Spotlight on graduate research: Adaptation to increase in income

caspar in discussion grs

A glimpse of what our DPhil students are working on, as overheard at our 2018 Graduate Research Student Conference at Wolfson College on 25 May 2018.

In the afternoon, second year DPhil Social Policy student Caspar Kaiser presented on: ‘Heterogeneities in adaptation to income: Comparative evidence from GSOEP and UKHLS’ (read the paper here.)

Caspar’s research explores questions like: Do you become more satisfied with your life if your income increases? Does your satisfaction stay up permanently, or will it decrease after time? He is comparing two datasets – the German SOEP and the UK’s HLS.

He explains the concept of adaptation – which occurs when the short-run effects are greater than the long-run effects of a particular change. It matters whether adaptation is full or partial. If it’s full, in his area of research, this would mean that income increase doesn’t really matter in terms of how happy it makes you, because after an initial spike, your satisfaction levels will adapt back to where they were. But if adaptation is partial, you will feel more satisfied with your life on an ongoing basis.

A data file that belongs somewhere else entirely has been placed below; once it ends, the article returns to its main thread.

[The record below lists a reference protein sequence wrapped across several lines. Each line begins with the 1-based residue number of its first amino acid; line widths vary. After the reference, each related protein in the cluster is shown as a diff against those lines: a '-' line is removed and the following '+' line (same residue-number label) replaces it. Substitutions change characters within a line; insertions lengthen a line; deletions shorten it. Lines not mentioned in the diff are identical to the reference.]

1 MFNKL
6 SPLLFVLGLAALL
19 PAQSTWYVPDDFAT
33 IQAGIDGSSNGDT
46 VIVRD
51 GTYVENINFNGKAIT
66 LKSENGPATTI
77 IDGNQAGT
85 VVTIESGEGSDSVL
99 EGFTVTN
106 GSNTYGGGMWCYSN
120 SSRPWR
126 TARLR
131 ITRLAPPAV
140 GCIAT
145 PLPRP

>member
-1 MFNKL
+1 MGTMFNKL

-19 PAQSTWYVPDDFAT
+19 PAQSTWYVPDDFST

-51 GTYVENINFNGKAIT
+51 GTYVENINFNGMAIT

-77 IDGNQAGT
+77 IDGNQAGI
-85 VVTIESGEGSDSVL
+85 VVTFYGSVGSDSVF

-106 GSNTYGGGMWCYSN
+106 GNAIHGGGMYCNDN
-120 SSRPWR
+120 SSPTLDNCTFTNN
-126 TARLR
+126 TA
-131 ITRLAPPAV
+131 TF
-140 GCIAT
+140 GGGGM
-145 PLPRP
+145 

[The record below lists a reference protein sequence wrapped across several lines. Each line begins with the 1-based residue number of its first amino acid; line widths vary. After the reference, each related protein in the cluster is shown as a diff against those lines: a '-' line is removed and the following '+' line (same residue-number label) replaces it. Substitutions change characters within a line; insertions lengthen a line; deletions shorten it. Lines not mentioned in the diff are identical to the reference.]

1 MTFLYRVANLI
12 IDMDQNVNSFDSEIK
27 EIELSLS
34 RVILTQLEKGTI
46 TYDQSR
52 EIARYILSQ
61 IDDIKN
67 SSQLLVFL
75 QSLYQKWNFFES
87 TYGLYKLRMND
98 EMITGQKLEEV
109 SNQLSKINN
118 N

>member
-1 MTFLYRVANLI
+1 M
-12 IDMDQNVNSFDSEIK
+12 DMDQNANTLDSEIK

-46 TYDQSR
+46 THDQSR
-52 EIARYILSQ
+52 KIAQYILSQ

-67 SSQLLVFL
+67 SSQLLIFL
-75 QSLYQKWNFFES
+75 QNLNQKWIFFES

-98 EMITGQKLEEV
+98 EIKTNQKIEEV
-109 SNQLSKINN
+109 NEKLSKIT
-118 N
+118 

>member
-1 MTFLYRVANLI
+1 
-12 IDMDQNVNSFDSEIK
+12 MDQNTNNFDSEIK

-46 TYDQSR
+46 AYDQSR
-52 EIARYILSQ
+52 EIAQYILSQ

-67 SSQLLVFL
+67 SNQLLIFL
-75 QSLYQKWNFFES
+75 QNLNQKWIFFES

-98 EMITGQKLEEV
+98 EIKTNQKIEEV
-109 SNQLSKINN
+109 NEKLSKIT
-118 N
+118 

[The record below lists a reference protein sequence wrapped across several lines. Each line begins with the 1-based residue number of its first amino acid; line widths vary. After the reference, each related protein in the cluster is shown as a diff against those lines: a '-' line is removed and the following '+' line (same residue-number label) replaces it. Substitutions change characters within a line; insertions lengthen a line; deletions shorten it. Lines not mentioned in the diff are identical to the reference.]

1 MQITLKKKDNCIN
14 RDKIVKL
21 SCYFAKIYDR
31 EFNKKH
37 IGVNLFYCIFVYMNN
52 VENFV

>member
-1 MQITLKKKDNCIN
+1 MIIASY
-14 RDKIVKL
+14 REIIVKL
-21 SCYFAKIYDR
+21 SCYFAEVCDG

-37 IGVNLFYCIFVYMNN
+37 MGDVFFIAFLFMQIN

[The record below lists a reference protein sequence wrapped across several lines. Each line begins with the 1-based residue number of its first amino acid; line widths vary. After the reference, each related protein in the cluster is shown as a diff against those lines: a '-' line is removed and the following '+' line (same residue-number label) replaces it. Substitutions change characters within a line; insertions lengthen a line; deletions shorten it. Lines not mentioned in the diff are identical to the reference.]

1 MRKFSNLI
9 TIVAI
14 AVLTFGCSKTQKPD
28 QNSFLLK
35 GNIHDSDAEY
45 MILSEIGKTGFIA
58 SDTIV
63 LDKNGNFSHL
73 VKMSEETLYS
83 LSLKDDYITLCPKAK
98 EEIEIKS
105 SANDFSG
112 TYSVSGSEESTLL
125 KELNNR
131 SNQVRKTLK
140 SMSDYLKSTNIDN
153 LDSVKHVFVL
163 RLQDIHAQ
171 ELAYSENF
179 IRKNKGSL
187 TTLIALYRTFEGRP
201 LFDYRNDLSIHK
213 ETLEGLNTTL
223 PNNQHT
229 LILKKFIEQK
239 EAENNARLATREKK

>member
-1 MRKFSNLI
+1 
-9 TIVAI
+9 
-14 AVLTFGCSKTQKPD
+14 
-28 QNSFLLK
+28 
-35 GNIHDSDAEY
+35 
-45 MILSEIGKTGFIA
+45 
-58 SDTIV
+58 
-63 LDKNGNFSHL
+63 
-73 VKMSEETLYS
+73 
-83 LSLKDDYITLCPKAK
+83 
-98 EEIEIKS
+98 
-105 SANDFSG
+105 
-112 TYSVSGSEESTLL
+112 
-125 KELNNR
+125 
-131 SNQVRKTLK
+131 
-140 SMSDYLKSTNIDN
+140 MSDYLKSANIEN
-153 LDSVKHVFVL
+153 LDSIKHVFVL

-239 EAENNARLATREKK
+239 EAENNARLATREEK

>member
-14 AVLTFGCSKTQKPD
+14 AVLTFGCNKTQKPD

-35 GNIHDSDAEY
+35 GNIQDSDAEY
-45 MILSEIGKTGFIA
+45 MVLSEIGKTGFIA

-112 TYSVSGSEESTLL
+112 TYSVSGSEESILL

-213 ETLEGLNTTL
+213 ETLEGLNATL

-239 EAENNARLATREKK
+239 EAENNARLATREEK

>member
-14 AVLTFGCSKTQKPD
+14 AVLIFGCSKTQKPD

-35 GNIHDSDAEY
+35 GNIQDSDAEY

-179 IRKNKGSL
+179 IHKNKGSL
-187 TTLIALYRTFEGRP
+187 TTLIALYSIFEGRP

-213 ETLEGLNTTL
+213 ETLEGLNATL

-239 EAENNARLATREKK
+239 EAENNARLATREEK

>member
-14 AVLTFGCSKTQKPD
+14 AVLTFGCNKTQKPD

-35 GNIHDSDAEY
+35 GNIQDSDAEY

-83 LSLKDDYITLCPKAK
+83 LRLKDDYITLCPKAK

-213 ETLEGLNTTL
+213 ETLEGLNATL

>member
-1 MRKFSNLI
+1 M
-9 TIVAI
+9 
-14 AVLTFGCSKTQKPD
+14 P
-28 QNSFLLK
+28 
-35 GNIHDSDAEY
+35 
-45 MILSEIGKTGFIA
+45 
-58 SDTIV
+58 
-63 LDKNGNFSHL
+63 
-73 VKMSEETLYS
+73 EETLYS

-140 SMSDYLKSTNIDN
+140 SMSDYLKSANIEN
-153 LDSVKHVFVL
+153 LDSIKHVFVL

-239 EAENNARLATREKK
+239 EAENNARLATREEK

So what is Caspar’s research showing so far for Germany and the UK – are we ‘adapting’ to our income? It can be hard to tell – there are many variables, and some results may be unreliable for this question (e.g. unobserved costs of income generation, or misreported income). But it looks as if adaptation is happening in Germany, and in particular amongst German women, and for those in the middle of the income distribution. Adaptation to income is not a universal truth.

The format of the conference meant that Caspar’s presentation was then discussed by Dr Alexi Gugushvili, Postdoctoral Research Fellow, who raised a range of questions and issues for Caspar to respond to – including the need to think carefully about which specific journal he might intend to publish his work in, the sociological implications of his findings, more variations to consider, and more effort to explain some of the findings. Caspar faced a range of provocative comments from the audience, and took away some useful insights for furthering his analysis.

After the conference we caught up with Caspar to ask how he found the experience of presenting to his fellow students and faculty members. “Overall it was a great opportunity to share my research with fellow students and members of faculty from the department. On the one hand it was good to get in-depth feedback from a Social Policy audience (instead from, say, economics or sociology) in particular. On the other hand, I think that events like this really bring a research community like ours together. That is nice on a personal level, but may also lead to some cross-fertilization academically.”